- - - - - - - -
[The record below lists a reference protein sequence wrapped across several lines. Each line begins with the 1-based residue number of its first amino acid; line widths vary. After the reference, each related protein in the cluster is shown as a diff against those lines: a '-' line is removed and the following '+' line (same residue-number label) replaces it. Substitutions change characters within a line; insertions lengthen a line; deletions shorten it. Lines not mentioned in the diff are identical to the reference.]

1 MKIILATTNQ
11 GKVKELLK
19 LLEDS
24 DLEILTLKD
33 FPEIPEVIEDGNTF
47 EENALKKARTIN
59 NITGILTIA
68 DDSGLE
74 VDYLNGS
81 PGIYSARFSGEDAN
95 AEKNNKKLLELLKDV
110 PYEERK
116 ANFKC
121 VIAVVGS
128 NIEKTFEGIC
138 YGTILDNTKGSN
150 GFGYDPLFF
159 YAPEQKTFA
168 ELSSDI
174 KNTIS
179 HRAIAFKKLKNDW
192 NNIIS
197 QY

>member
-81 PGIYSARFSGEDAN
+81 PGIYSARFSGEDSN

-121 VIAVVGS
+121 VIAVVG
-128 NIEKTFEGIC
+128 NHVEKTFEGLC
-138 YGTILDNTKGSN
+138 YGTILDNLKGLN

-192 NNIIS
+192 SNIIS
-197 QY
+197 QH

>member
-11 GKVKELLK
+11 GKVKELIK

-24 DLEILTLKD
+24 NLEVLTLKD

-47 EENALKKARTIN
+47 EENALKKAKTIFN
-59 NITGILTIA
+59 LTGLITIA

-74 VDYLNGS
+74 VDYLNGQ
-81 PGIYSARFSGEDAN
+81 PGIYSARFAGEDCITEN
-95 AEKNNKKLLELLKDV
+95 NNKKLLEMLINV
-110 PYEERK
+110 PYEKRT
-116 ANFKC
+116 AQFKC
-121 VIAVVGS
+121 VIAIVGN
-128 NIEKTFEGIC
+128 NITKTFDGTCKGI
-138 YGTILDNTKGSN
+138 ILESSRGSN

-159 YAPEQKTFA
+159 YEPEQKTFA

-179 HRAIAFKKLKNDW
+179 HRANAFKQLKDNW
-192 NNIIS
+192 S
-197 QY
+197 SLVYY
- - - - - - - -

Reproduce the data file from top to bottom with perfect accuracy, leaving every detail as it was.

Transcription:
[The record below lists a reference protein sequence wrapped across several lines. Each line begins with the 1-based residue number of its first amino acid; line widths vary. After the reference, each related protein in the cluster is shown as a diff against those lines: a '-' line is removed and the following '+' line (same residue-number label) replaces it. Substitutions change characters within a line; insertions lengthen a line; deletions shorten it. Lines not mentioned in the diff are identical to the reference.]

1 MKIILATTNQ
11 GKVKELLK
19 LLEDS
24 DLEILTLKD
33 FPEIPEVIEDGNTF
47 EENALKKARTIN
59 NITGILTIA
68 DDSGLE
74 VDYLNGS
81 PGIYSARFSGEDAN
95 AEKNNKKLLELLKDV
110 PYEERK
116 ANFKC
121 VIAVVGS
128 NIEKTFEGIC
138 YGTILDNTKGSN
150 GFGYDPLFF
159 YAPEQKTFA
168 ELSSDI
174 KNTIS
179 HRAIAFKKLKNDW
192 NNIIS
197 QY

>member
-81 PGIYSARFSGEDAN
+81 PGIYSARFSGEDSN

-121 VIAVVGS
+121 VIAVVG
-128 NIEKTFEGIC
+128 NHVEKTFEGLC
-138 YGTILDNTKGSN
+138 YGTILDNLKGLN

-192 NNIIS
+192 SNIIS
-197 QY
+197 QH

>member
-11 GKVKELLK
+11 GKVKELIK

-24 DLEILTLKD
+24 NLEVLTLKD

-47 EENALKKARTIN
+47 EENALKKAKTIFN
-59 NITGILTIA
+59 LTGLITIA

-74 VDYLNGS
+74 VDYLNGQ
-81 PGIYSARFSGEDAN
+81 PGIYSARFAGEDCITEN
-95 AEKNNKKLLELLKDV
+95 NNKKLLEMLINV
-110 PYEERK
+110 PYEKRT
-116 ANFKC
+116 AQFKC
-121 VIAVVGS
+121 VIAIVGN
-128 NIEKTFEGIC
+128 NITKTFDGTCKGI
-138 YGTILDNTKGSN
+138 ILESSRGSN

-159 YAPEQKTFA
+159 YEPEQKTFA

-179 HRAIAFKKLKNDW
+179 HRANAFKQLKDNW
-192 NNIIS
+192 S
-197 QY
+197 SLVYY